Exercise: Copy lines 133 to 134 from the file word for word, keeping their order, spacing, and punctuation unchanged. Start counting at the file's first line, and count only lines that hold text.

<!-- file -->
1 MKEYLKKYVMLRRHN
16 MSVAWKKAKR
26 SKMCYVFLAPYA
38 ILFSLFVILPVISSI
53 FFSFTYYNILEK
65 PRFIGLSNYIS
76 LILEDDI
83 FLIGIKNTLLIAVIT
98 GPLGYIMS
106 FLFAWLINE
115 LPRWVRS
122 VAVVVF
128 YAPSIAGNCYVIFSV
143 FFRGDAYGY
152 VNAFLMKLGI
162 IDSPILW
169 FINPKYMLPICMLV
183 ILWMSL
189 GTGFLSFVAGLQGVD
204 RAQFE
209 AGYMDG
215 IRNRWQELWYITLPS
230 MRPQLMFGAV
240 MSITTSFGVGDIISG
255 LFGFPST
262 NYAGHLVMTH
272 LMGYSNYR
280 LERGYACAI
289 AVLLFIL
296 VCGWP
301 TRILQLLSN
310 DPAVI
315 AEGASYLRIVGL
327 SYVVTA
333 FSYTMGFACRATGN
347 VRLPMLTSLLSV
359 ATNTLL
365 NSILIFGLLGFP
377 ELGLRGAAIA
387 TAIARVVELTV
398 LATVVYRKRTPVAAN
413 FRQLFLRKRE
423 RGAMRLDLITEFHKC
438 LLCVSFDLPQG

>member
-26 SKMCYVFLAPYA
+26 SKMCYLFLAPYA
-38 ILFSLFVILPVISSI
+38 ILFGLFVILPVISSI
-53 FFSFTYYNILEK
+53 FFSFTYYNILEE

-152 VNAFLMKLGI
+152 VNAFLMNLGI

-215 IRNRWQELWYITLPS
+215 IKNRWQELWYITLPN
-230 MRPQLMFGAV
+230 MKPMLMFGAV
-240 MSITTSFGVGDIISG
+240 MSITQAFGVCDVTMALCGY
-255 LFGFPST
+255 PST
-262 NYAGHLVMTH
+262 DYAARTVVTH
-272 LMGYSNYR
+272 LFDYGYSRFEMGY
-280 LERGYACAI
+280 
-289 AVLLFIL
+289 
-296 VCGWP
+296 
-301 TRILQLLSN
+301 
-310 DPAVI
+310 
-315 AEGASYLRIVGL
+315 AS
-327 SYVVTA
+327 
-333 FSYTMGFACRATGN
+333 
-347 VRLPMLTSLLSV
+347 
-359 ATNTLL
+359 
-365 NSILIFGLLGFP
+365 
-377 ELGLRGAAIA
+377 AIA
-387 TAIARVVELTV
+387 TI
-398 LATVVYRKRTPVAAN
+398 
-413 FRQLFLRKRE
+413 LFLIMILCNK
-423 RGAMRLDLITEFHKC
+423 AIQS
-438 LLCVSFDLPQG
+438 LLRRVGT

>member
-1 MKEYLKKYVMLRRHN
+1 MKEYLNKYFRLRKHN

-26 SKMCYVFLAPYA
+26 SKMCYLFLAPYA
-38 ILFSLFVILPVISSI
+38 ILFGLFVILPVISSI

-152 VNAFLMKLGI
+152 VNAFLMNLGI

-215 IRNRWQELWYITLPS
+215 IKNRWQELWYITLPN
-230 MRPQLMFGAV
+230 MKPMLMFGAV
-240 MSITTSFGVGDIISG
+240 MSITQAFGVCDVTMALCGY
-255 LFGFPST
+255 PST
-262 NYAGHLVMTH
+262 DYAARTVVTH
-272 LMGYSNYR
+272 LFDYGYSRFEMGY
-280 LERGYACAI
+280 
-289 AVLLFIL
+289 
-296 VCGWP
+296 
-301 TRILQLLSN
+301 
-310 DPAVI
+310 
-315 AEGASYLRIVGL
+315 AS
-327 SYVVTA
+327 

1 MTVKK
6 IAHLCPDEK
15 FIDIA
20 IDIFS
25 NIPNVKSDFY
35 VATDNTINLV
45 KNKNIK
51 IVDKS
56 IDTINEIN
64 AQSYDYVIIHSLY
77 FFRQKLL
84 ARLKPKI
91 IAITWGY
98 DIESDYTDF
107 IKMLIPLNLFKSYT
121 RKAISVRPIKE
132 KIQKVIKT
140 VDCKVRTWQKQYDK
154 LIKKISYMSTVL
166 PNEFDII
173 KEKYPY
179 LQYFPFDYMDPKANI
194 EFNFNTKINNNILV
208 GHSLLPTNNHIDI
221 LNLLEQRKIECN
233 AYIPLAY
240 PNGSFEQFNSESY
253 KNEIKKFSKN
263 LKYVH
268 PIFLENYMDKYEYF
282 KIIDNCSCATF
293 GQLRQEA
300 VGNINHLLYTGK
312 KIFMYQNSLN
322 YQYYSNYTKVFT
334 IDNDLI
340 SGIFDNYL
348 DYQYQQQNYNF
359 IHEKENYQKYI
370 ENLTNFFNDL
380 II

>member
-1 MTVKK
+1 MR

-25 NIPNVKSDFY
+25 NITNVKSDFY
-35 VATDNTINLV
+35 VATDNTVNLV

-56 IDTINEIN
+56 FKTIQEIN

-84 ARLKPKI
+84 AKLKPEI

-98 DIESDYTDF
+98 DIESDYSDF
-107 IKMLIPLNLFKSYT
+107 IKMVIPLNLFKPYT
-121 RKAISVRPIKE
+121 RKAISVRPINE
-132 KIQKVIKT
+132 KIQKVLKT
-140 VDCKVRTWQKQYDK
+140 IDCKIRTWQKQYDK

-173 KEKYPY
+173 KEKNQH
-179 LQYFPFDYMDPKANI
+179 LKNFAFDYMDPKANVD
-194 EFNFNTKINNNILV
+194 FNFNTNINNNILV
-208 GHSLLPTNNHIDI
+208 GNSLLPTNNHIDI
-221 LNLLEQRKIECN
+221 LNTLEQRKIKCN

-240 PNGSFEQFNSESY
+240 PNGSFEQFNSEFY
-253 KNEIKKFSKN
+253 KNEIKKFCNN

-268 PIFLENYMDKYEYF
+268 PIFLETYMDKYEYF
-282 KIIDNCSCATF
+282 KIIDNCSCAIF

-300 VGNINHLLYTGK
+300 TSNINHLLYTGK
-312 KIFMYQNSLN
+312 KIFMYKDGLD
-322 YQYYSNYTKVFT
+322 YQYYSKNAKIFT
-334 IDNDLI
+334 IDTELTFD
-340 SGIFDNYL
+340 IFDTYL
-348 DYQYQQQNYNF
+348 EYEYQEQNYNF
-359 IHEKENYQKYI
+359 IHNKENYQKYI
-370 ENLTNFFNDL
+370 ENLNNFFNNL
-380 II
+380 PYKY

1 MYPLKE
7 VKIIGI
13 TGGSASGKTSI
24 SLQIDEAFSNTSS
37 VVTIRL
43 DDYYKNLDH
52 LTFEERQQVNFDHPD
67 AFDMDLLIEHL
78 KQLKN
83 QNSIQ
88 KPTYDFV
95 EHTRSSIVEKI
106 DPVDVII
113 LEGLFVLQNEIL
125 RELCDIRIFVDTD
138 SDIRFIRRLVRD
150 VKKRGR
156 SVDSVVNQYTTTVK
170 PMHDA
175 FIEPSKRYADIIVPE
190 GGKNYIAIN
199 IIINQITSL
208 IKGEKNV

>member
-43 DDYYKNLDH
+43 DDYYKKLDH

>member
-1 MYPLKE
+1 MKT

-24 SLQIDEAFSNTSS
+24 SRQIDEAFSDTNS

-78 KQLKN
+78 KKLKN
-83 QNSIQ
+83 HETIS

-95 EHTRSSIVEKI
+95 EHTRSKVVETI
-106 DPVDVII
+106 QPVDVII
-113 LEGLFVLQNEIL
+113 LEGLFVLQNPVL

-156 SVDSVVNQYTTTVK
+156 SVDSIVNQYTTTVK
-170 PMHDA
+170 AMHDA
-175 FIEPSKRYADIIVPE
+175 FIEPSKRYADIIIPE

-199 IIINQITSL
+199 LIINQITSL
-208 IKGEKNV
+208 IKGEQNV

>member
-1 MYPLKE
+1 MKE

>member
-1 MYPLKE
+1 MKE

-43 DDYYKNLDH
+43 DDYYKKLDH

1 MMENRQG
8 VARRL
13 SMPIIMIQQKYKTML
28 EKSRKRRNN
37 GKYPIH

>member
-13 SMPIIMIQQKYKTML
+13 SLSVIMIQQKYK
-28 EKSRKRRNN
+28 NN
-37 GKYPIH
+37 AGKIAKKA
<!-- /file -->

-327 SYVVTA
+327 